A line of questioning on Epicurean Theology

  • Would it be fair to say that Epicurean theology is meant to resolve a completely different set of problems than the prevailing supernatural theology? If the universe has no beginning or end, and there is no supernatural dimension, ideals or essences, then we aren't trying to solve with Gods the problems of prime mover, problems of evil or theories of supernatural magic, etc. So is Epicurus trying to explain the sensations, feelings and anticipations of, or associated with, Gods with his theology? I am not particularly well read on all the material, but I remember some pieces on explaining the Gods in dreams. Also Epicurus or an Epicurean talking about prevailing attitudes about Gods being morally good, as if he is trying to speak to the social conventions about Gods being their chief concern. If my line of question has any merit, what other empirical (or otherwise) problems might the ancient Epicureans be trying to resolve with their Theology?

    Edited 2 times, last by Root304 ().

  • Epicurus's theology is primarily directed at removing one's fear of the gods. He wanted to get people to rid themselves of the ideas that their every move was being tallied, and the gods were either going to rain down divine punishment now or after death, or they were going to bestow blessings on the pious. Neither of those scenarios were going to happen according to Epicurus.

    He maintains "gods exist" but "not as the hoi polloi believe." As you'll read here and elsewhere, there are two primary perspectives on the gods in modern scholarship:

    1. Epicurus believed there were real beings existing somewhere in the universe who were eternally blissful, who had bodies that didn't decay, and who took no interest or action in human affairs, and who did NOT create or maintain the universe.

    2. Epicurus used the vocabulary of the "gods" to describe mental concepts or archetypes of what a blissful, incorruptible being would be like and that Epicureans could use those concepts as an ideal of what a blissful existence could be like. David Sedley is one of the prime advocates for this position.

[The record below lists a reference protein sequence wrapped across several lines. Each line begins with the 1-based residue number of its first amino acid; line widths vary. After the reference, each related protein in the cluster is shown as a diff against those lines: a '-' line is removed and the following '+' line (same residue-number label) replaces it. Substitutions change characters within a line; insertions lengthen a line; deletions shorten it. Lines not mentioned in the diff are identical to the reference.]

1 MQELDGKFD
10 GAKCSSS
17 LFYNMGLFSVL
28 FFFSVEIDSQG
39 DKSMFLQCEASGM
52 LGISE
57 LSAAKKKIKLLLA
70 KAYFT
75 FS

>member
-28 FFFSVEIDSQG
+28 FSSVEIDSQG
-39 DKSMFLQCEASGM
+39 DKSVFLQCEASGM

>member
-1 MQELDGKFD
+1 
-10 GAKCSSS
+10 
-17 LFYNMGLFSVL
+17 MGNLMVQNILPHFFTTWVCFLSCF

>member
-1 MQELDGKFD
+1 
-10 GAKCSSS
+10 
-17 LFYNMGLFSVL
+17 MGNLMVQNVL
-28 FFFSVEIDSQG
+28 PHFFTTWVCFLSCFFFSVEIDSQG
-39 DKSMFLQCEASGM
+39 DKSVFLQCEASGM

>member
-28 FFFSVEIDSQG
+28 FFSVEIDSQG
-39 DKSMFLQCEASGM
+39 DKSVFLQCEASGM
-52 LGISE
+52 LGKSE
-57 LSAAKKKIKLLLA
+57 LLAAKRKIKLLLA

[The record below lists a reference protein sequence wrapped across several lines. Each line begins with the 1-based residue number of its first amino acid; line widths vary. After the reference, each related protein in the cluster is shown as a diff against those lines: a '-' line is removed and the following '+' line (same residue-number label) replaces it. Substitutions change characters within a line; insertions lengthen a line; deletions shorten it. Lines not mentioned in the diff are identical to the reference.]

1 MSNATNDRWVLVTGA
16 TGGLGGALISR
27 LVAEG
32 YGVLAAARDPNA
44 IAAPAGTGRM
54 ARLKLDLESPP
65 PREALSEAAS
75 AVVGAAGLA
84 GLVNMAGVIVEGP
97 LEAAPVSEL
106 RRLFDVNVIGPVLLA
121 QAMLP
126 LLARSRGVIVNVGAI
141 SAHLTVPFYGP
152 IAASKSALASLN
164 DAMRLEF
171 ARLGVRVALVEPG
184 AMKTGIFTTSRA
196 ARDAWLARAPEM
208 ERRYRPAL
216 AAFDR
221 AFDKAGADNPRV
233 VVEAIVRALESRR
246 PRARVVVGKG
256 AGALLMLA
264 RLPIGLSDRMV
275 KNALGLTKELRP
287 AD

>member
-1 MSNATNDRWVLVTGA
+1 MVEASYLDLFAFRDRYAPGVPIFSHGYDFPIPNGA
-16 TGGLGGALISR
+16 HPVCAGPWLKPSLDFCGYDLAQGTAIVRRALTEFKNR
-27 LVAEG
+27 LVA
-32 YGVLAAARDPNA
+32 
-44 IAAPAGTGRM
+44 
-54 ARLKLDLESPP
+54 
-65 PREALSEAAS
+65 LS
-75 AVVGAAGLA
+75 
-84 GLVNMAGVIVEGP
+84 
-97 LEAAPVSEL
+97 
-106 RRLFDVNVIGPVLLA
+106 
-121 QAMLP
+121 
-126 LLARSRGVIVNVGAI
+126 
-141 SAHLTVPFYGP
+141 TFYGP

1 is referred to as the realist approach. 2 is the idealist approach. Personally, I fall well towards 2 in my current understanding.

  • This is a good question, although the way it is phrased tend to imply that all of the motivation for discussing the issue was to "solve a problem" that needed to be solved, such that the issue would not have been reached but for a "problem."

    Yes no doubt the theory does solve problems, but I tend to think of the entire system as one conclusion flowing naturally from another, such that once you observe life here on earth of varying degrees of advancement, and you deduce the "nature never makes only a single thing of a kind" principle, you're going to be impelled through those and your other deductions about atoms to expect life throughout the universe with some being more advanced than us.

    I think that perspective of "following your own observations to their logical conclusions" is a big part of the issue of the gods. Yes if solves problems, but it's also the kind of thing you come up with when you exercise your mind on the things that you observe.

  • Cassius Thanks so much for this more holistic goal to work towards. I can see the constraint in thinking in terms of just problems to solve, as you wouldn't ever see the forest for the trees and just have a collection of answers without actually inhabiting an Epicurean worldview. I suppose I framed it that way as that sort of framing constituted a "switch" in my mind between still thinking in terms of the old Judeo-Christian God and Neo-Platonic ideas, and the usual questions, towards getting me thinking in terms of Epicurean philosophy and trying to conceive of new questions. Epicurus is literally the first philosopher I was ready and absolutely compelled to spend some time studying in depth, so it was kind of a "moment" I had. So much of Epicurean philosophy is so alien to how my unsystematic mind grew to think. I happened upon a wonderful starting point to start philosophizing. Cheers!

    Don Thanks so much for this explanation. Of course! I forgot the big question of whether to fear the God's.

    I think I've combined the idealist and the realist views before in my conceptions due some of the memes out there floating around and started thinking, "am I getting into a Ancient Aliens cult?" ;)